Co-lead counsel Kessler Topaz Meltzer & Check LLP, Prickett Jones & Elliott PA and Grant & Eisenhofer PA are asking for $2.5 million in litigation expenses and a fee award of up to 27.5% of the $167.5 million CBS settlement amount minus those expenses, or roughly $45.37 million, according to a stipulation docketed on May 26.

The proposed Viacom class action was filed in late 2019, with a Viacom investor accusing media mogul Shari Redstone, daughter of National Amusements Inc. founder Sumner Redstone, and Viacom officers of breaching their fiduciary duty by pushing a "long-anticipated yet much-maligned" $30 billion merger with CBS, asserting the tie-up is "patently unfair" to Viacom shareholders.

Vice Chancellor Glasscock described the fee as illustrating "why we have to make contingent fee awards in settlements of this type that are large enough — although still wholesome in comparison to the whole — so the system will work" while relying on "entrepreneurial" counsel.  The 27,000 hours of contingent fee work by class attorneys "is an investment without a guarantee," the vice chancellor said.  "The $2.1 million in expenses is an investment without a guarantee."

Earlier in the case, Varallo said the litigation would have been judged based on the plaintiff-friendly "entire fairness" judgment standard, triggered by the appearance of a controller on both sides of a transaction, rather than business judgment deference.  In the Viacom-CBS deal, Shari Redstone was described as being on a mission to push through a deal combining the media giants, with Robert M. Bakish, her choice for CEO, slated to helm the combined company, Varallo said.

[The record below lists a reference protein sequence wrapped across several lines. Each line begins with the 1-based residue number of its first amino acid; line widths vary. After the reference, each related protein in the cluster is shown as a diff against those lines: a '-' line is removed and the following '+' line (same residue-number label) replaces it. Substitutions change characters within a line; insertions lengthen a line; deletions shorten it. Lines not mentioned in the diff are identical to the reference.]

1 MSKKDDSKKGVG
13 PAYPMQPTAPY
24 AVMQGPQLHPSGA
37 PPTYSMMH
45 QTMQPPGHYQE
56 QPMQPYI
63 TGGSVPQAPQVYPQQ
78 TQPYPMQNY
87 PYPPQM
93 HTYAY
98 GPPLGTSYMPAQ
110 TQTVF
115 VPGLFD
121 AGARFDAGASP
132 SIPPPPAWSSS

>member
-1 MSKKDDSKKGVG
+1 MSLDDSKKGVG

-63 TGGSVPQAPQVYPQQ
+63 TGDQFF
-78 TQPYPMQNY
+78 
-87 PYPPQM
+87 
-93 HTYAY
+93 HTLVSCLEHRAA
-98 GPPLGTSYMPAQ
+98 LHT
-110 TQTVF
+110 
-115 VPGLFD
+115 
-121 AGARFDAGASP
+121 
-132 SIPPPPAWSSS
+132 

A special Viacom committee set up to review the merger caved to Redstone's governance demands to install loyalists at the helm of the new company instead of securing more economic considerations for Viacom shareholders, the suit asserts.  Varallo said the stockholders had arguments that the merger undervalued Viacom by $165 million under one measure, and by as much as $917 million under another, but still risked no recovery at all if the court found that the claim fell within a range of possible fairness conclusions.

The vice chancellor observed that "among the best corporate counsel in the country were involved here on both sides. There's no question this matter got the litigation attention it deserved. I don't find the 22% recovery here, given the contingent nature of the action and the result achieved, anything other than justified."